Alicia Garza

From Wikipedia, the free encyclopedia
Jump to navigation Jump to search

Alicia Garza
Alicia Garza.jpg
Garza in 2016
Born (1981-01-04) January 4, 1981 (age 38)
ResidenceOakland, California
NationalityAmerican
OccupationActivist, writer
Known forBlack Lives Matter, People Organized to Win Employment Rights, National Domestic Workers Alliance

Alicia Garza (born January 4, 1981) is an American civil rights activist and editorial writer from Oakland, California. She has organized around the issues of health, student services and rights, rights for domestic workers, ending police brutality, anti-racism, and violence against trans and gender non-conforming people of color. Her editorial writing has been published by The Guardian,[1] The Nation,[2] The Feminist Wire,[3] Rolling Stone, HuffPost and Truthout. She currently directs Special Projects at the National Domestic Workers Alliance. Garza also co-founded the Black Lives Matter movement.[4][5]

Personal life and education[edit]

Garza grew up in a mix-raced household. Beginning in middle school and high school, Alicia Garza began advocating for her classmates to have access to information on reproductive health and contraceptives. [6] Garza graduated in 2002 from the University of California in San Diego with a degree in anthropology and sociology. In 2008, she married Malachi Garza, a transgender male activist. [7]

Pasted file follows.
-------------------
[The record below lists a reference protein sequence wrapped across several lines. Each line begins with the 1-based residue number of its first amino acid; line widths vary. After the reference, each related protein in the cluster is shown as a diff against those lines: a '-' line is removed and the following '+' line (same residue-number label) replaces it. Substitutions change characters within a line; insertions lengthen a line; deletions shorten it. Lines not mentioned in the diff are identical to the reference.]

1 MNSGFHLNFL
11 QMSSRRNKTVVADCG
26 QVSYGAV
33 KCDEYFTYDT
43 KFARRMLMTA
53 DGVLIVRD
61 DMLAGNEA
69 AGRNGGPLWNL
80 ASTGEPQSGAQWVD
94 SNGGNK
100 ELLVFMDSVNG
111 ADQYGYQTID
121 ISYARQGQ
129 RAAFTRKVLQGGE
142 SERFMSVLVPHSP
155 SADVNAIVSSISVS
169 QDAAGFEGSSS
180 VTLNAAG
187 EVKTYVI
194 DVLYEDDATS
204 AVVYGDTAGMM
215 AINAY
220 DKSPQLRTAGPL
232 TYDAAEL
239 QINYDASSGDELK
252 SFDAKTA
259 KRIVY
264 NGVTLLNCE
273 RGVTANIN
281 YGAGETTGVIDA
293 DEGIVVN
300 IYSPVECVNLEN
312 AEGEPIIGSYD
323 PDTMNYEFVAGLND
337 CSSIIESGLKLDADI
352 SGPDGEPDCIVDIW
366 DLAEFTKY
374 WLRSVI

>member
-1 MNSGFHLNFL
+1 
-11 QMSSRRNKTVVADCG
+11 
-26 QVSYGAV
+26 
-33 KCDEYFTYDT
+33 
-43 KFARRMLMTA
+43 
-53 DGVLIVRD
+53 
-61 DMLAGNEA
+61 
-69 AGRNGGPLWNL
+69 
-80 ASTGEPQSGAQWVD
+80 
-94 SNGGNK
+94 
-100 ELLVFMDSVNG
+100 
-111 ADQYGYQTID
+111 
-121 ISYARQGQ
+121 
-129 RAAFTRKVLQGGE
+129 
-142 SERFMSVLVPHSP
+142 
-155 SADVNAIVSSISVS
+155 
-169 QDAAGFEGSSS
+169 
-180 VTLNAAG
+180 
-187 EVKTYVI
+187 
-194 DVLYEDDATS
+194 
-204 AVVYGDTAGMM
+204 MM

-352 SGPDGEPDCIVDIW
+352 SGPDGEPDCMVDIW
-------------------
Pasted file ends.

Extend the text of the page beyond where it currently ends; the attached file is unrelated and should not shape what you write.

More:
Activism[edit]

Black Lives Matter[edit]

With Opal Tometi and Patrisse Cullors, Garza birthed the Black Lives Matter movement. Garza is credited with inspiring the slogan when, after the July 2013 acquittal of George Zimmerman, she posted on Facebook: "Black people. I love you. I love us. Our lives matter, Black Lives Matter" which Cullors then shared with the hashtag #BlackLivesMatter. Garza's organization Black Lives Matter was spurred on by the deaths of black people by police in recent media and racial disparities within the U.S. criminal justice system. She was also struck by the similarities of Trayvon Martin to her younger brother, feeling that it could have been him killed instead.[8] Garza led the 2015 Freedom Ride to Ferguson, organized by Cullors and Darnell Moore that launched the building of BlackLivesMatter chapters across the United States.[9] Garza self-identifies as a queer woman, and her spouse is biracial and transgender; Garza draws on all of these experiences in her organizing and activism.[10]